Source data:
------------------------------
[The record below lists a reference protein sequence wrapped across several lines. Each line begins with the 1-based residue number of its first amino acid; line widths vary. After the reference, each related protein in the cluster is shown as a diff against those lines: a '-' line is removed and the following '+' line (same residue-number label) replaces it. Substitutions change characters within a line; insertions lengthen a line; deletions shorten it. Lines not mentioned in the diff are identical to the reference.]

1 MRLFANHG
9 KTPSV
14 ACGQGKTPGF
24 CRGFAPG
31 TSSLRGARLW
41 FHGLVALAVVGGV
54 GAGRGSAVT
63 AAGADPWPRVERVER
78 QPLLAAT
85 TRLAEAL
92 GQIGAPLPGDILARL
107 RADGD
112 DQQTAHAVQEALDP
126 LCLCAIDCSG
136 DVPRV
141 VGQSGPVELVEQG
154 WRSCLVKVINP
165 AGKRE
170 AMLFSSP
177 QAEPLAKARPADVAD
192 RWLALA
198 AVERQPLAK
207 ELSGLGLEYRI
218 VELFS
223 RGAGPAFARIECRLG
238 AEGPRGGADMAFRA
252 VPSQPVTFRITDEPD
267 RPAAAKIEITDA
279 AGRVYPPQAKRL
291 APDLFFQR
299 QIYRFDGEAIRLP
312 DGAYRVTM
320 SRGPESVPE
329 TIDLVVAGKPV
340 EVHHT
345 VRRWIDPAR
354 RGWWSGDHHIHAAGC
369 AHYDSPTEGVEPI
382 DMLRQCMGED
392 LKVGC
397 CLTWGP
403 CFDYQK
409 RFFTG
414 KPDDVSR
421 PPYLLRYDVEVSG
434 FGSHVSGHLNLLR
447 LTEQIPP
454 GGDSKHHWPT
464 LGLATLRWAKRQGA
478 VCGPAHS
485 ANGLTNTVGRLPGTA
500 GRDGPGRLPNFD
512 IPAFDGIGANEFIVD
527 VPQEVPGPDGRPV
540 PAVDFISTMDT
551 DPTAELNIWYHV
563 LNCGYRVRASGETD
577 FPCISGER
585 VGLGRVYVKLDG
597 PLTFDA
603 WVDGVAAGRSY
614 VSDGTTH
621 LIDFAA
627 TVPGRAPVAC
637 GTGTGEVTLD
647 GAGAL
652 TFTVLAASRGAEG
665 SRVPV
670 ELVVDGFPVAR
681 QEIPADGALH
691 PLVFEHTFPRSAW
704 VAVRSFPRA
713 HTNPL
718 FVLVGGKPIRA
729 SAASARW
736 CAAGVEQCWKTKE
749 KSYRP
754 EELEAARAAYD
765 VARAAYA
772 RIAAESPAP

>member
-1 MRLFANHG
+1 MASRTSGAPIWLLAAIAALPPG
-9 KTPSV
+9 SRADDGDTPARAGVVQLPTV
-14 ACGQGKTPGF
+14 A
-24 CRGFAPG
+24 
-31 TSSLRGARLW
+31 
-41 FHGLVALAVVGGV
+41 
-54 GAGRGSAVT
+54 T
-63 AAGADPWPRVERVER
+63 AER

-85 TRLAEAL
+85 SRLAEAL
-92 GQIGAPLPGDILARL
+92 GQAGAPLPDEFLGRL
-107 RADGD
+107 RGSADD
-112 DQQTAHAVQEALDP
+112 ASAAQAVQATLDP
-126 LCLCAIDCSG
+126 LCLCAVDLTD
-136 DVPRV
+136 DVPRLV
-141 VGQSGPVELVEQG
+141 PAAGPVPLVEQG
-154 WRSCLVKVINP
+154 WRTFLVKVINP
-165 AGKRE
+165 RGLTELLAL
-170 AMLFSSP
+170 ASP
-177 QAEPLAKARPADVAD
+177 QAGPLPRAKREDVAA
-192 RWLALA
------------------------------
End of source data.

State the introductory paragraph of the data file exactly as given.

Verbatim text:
[The record below lists a reference protein sequence wrapped across several lines. Each line begins with the 1-based residue number of its first amino acid; line widths vary. After the reference, each related protein in the cluster is shown as a diff against those lines: a '-' line is removed and the following '+' line (same residue-number label) replaces it. Substitutions change characters within a line; insertions lengthen a line; deletions shorten it. Lines not mentioned in the diff are identical to the reference.]